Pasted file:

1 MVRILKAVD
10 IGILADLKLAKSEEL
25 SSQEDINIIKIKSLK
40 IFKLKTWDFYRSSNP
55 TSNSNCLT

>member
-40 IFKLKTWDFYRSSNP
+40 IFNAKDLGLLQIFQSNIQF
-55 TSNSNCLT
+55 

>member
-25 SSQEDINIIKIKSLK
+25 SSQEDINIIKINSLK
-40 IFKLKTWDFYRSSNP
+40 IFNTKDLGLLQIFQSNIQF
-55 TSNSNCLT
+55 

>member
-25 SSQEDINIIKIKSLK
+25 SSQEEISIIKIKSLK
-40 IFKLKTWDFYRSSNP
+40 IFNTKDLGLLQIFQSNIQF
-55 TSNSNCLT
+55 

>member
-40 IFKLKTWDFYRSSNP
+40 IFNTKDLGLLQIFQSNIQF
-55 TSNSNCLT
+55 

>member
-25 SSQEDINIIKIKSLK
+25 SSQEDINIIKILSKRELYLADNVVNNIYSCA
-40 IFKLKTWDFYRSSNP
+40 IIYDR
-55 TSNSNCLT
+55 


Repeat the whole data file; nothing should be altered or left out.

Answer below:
1 MVRILKAVD
10 IGILADLKLAKSEEL
25 SSQEDINIIKIKSLK
40 IFKLKTWDFYRSSNP
55 TSNSNCLT

>member
-40 IFKLKTWDFYRSSNP
+40 IFNAKDLGLLQIFQSNIQF
-55 TSNSNCLT
+55 

>member
-25 SSQEDINIIKIKSLK
+25 SSQEDINIIKINSLK
-40 IFKLKTWDFYRSSNP
+40 IFNTKDLGLLQIFQSNIQF
-55 TSNSNCLT
+55 

>member
-25 SSQEDINIIKIKSLK
+25 SSQEEISIIKIKSLK
-40 IFKLKTWDFYRSSNP
+40 IFNTKDLGLLQIFQSNIQF
-55 TSNSNCLT
+55 

>member
-40 IFKLKTWDFYRSSNP
+40 IFNTKDLGLLQIFQSNIQF
-55 TSNSNCLT
+55 

>member
-25 SSQEDINIIKIKSLK
+25 SSQEDINIIKILSKRELYLADNVVNNIYSCA
-40 IFKLKTWDFYRSSNP
+40 IIYDR
-55 TSNSNCLT
+55 